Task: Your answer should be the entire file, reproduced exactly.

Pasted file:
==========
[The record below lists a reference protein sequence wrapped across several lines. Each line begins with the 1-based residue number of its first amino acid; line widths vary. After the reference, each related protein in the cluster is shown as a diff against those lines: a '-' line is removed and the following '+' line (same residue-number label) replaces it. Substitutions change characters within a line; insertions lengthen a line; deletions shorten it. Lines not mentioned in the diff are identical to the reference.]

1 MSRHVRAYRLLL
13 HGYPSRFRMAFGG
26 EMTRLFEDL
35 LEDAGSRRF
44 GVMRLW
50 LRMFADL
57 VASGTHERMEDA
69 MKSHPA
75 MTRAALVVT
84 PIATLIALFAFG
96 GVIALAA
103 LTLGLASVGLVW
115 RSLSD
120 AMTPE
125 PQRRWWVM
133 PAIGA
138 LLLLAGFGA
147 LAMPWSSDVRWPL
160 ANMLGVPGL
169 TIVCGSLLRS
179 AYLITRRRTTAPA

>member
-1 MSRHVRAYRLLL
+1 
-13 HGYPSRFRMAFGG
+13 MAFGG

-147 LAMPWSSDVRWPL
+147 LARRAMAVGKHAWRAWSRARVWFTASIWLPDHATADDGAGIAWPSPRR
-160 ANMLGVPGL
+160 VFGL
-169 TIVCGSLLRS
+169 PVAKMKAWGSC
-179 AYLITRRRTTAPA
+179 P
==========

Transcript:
[The record below lists a reference protein sequence wrapped across several lines. Each line begins with the 1-based residue number of its first amino acid; line widths vary. After the reference, each related protein in the cluster is shown as a diff against those lines: a '-' line is removed and the following '+' line (same residue-number label) replaces it. Substitutions change characters within a line; insertions lengthen a line; deletions shorten it. Lines not mentioned in the diff are identical to the reference.]

1 MSRHVRAYRLLL
13 HGYPSRFRMAFGG
26 EMTRLFEDL
35 LEDAGSRRF
44 GVMRLW
50 LRMFADL
57 VASGTHERMEDA
69 MKSHPA
75 MTRAALVVT
84 PIATLIALFAFG
96 GVIALAA
103 LTLGLASVGLVW
115 RSLSD
120 AMTPE
125 PQRRWWVM
133 PAIGA
138 LLLLAGFGA
147 LAMPWSSDVRWPL
160 ANMLGVPGL
169 TIVCGSLLRS
179 AYLITRRRTTAPA

>member
-1 MSRHVRAYRLLL
+1 
-13 HGYPSRFRMAFGG
+13 MAFGG

-147 LAMPWSSDVRWPL
+147 LARRAMAVGKHAWRAWSRARVWFTASIWLPDHATADDGAGIAWPSPRR
-160 ANMLGVPGL
+160 VFGL
-169 TIVCGSLLRS
+169 PVAKMKAWGSC
-179 AYLITRRRTTAPA
+179 P